questions 3

Hypertrophic Scars & Keloids

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Topic updated on 09/08/17 12:52pm

Snapshot
  • A 26-year-old Chinese woman presents to her dermatologist for a persistent growth on her chest. She had previously burned a small portion of her pre-sternal skin while curling her hair 2 years ago. While the burn healed without any problem, she noticed a protuberance where the burn previously was. She reports that this growth seems to be larger than the original burn. On physical exam, she has a 5 cm elliptical firm, pink, and shiny growth. While counselling that this may not go away completely, her dermatologist agrees to start intralesional steroid injections. (Hypertrophic scars)
Introduction
  • Clinical definition
    • abnormal and excessive scarring in response to dermal injury, resulting in hypertrophic scars or keloids
  • Epidemiology
    • incidence
      • keloid
        • 6-16% of African population
    • demographics
      • most commonly in ages 10-30
    • risk factors
      • keloid
        • ↑ in groups with darker skin
        • patients of African, Hispanic, or Asian descent
        • family history
        • wounds on chest, shoulders, upper arms, earlobes, or cheeks
      • hypertrophic scar
        • wounds on areas of high skin tension
          • shoulders, neck, knees, and ankles
      • both
        • dermal injury caused by burns
        • wounds that take > 3 weeks to heal
  • Etiology
    • keloid
      • previous trauma
      • spontaneous
    • hypertrophic scar
      • previous trauma
  • Pathogenesis
    • dysregulation of wound healing
      • recall normal wound healing stages are
        • inflammation, proliferation, and remodeling/maturation
    • keloid
      • ↑↑ type I and type III collagen
        • this is disorganized and extends beyond the original wound
        • abnormalities in melanocyte stimulating hormone may contribute
    • hypertrophic scar
      • ↑ type III collagen
        • this is organized as parallel and confined to the original wound
        • increased activation of myofibroblasts may contribute
  • Prognosis
    • keloid
      • recurrence is frequent
      • will not regress over time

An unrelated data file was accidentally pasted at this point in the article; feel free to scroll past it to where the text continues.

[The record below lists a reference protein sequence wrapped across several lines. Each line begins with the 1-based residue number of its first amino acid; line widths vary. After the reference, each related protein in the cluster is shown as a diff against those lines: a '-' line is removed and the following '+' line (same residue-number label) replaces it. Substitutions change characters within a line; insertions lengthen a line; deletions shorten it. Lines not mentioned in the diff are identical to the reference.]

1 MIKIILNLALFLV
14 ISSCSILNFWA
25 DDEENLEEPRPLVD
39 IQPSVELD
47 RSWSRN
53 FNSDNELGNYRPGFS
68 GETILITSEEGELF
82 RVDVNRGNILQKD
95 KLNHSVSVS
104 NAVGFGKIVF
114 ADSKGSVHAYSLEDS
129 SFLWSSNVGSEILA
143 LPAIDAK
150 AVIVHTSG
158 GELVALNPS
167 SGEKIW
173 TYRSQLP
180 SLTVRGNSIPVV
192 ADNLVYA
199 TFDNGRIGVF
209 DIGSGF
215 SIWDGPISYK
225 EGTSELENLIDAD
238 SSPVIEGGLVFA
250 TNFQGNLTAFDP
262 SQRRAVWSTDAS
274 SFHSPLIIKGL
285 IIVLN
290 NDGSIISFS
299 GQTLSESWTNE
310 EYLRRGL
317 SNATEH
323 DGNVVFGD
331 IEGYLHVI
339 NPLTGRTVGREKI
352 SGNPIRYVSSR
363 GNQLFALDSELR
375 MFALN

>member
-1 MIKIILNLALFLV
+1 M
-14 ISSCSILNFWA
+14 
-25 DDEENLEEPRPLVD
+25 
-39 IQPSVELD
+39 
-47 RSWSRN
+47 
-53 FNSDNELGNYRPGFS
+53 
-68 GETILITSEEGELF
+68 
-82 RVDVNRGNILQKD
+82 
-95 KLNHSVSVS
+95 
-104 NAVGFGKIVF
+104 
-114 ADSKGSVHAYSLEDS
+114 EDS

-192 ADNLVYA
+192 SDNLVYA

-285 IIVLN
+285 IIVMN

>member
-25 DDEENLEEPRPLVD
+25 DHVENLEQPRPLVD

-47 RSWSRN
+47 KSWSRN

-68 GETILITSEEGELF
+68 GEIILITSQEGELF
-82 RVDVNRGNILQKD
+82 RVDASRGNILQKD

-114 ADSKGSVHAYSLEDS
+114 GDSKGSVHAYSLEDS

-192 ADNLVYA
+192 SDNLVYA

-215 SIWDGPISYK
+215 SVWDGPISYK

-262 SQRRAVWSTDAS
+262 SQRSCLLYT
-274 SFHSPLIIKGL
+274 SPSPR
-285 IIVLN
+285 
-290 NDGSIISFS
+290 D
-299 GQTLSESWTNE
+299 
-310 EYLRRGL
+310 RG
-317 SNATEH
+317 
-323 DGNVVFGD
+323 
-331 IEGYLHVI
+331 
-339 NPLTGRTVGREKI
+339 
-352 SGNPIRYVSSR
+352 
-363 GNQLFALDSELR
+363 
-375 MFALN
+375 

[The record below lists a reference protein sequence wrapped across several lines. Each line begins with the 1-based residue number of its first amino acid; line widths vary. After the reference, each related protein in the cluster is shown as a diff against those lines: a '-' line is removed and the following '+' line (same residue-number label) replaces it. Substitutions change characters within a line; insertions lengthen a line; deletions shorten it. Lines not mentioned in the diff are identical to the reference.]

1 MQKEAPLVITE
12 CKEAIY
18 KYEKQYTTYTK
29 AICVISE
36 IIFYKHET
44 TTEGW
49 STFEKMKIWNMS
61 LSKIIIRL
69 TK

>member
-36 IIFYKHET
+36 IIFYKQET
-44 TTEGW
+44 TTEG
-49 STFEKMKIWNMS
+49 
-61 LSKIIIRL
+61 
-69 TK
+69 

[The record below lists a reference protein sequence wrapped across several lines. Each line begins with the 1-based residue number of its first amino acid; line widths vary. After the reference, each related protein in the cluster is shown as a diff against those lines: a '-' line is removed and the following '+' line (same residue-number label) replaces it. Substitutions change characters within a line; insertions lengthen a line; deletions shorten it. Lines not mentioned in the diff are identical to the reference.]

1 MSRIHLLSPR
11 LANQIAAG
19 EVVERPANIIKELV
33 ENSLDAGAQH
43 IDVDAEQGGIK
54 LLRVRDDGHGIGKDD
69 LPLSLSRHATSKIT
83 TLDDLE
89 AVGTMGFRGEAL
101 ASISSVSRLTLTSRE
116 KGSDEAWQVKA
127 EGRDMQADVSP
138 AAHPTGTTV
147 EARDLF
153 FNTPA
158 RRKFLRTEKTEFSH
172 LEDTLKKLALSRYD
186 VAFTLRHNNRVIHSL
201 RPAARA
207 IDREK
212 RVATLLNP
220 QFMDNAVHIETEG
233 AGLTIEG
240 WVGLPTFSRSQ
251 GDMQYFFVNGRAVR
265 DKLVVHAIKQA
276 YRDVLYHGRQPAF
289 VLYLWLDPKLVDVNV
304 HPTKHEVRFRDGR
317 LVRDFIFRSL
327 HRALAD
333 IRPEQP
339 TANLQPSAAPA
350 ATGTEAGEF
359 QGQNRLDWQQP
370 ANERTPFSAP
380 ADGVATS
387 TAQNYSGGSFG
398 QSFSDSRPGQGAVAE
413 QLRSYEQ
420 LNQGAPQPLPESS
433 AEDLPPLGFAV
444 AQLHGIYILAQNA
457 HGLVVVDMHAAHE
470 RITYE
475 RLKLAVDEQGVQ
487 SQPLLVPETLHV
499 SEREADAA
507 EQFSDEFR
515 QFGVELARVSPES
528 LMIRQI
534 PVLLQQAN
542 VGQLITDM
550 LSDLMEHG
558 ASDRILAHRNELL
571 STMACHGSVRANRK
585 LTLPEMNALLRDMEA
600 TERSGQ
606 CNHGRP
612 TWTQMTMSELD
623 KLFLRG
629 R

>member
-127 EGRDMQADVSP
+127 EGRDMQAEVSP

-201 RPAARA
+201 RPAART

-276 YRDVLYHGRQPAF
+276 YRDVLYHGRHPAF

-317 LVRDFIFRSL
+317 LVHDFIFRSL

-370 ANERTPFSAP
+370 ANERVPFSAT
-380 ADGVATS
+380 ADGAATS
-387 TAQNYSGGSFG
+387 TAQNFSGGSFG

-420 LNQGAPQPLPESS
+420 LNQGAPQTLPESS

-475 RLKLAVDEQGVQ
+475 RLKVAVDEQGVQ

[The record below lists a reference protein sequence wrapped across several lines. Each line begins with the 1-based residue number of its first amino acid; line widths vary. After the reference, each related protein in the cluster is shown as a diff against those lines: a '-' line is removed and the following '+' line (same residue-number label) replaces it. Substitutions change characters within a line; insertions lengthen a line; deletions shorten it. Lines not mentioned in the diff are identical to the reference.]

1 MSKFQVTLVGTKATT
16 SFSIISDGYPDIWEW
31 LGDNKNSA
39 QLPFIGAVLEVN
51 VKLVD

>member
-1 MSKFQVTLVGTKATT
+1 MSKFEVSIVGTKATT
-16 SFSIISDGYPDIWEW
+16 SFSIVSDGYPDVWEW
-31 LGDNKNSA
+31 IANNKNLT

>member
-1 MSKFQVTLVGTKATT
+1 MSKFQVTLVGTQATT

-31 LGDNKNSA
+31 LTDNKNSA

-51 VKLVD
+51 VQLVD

• hypertrophic scar
      • recurrence is rare
      • may regress over time
Presentation
  • Symptoms
    • abnormal scarring occurs after trauma or injury
    • often itchy or painful (keloids > hypertrophic scar)
    • keloid
      • may take months to years to develop
    • hypertrophic scar
      • usually appears within 1 month
  • Physical exam
    • scarring along previous site of wound
    • well-defined, firm, and shiny
    • pink, purple, or hyperpigmented
    • irregular borders
Studies
  • Biopsy
    • indications
      • only if clinical diagnosis is uncertain
  • Histology
    • keloid
      • thick collagen fibers with abundant mucoid matrix
      • disorganized type I and III collagen
    • hypertrophic scar
      • thin collagen fibers with minimal mucoid matrix
      • myofibroblasts
      • parallel type III collagen
Differential
  • Basal cell carcinoma
Treatment
  • Medical
    • intralesional corticosteroid injections
      • indication
        • first-line for treatment that is often used with silicone sheeting
    • silicone sheeting
      • indication
        • first-line for treatment that is often used with intralesional corticosteroid injections
  • Operative
    • surgical excision
      • indication
        • for scars that are associated with contractures
Complications
  • Contractures limiting mobility
    • associated with hypertrophic scars


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Qbank (1 Questions)

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(M1.MK.20) You are seeing a 21-year old African American male in clinic. He recently got his ear pierced, but had to remove the piercing due to the findings in Figure A.

What is the mechanism underlying this patient's findings? Topic Review Topic
FIGURES: A          

1. Excessive melanocyte proliferation
2. Excessive collagen deposition
3. Neoplastic fibroblasts
4. Excessive inflammation
5. Congenital Malformation

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